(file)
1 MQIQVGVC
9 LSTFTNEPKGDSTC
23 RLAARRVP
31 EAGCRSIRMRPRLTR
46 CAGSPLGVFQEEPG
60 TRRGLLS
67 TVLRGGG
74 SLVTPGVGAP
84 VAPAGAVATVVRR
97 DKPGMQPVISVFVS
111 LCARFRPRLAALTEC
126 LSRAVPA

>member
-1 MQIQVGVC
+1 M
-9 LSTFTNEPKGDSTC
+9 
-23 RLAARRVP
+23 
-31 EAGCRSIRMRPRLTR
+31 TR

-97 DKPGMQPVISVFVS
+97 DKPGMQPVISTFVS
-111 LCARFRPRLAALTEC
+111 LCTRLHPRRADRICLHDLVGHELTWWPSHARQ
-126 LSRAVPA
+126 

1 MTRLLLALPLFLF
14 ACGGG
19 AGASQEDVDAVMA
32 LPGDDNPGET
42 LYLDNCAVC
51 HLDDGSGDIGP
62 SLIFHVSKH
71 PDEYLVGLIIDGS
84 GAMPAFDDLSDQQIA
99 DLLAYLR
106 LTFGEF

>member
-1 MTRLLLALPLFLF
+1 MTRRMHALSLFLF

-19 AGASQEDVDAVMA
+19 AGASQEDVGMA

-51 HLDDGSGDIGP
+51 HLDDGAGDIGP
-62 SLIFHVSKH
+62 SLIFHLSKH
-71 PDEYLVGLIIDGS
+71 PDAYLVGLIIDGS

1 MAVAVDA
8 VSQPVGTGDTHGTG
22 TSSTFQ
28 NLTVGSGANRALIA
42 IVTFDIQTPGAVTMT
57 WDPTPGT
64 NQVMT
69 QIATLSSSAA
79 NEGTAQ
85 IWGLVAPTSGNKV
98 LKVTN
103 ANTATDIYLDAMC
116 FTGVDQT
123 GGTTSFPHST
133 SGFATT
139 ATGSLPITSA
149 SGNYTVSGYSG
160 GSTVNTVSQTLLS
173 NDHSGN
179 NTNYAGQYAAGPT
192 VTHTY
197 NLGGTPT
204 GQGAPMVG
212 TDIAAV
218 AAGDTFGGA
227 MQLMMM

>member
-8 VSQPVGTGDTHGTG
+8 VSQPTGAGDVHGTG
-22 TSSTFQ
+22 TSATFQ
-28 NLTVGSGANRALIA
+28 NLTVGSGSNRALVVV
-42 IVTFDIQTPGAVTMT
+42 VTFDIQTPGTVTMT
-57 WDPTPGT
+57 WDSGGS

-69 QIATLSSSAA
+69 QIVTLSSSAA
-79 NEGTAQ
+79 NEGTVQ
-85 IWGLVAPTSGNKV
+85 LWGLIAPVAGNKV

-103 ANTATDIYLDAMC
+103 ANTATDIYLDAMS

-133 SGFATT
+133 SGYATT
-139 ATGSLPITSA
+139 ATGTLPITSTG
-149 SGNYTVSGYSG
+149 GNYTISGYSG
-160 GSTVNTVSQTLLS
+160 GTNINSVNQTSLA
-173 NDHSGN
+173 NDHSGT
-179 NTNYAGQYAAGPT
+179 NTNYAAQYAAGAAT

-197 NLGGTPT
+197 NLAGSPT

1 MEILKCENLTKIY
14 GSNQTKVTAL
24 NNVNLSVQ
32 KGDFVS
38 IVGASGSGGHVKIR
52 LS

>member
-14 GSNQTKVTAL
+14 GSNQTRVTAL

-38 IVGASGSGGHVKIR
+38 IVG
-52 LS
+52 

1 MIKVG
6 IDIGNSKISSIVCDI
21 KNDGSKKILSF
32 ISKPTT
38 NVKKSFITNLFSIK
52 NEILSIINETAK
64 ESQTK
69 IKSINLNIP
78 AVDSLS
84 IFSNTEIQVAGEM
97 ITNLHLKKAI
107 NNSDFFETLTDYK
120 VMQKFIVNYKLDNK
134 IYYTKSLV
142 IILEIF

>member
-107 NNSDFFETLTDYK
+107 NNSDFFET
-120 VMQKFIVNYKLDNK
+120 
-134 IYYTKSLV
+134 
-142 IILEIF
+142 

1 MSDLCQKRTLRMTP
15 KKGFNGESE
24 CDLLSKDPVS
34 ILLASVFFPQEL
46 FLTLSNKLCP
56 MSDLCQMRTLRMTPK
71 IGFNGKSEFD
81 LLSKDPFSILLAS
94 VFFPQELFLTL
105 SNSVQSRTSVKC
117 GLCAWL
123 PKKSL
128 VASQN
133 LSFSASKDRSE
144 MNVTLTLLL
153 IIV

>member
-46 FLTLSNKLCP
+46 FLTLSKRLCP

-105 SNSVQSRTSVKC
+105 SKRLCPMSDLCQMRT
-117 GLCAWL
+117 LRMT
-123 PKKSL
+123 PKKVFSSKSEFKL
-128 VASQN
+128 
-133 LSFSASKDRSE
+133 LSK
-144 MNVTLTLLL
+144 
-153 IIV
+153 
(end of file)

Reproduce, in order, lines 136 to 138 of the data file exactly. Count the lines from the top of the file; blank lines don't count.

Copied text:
142 IILEIF

>member
-107 NNSDFFETLTDYK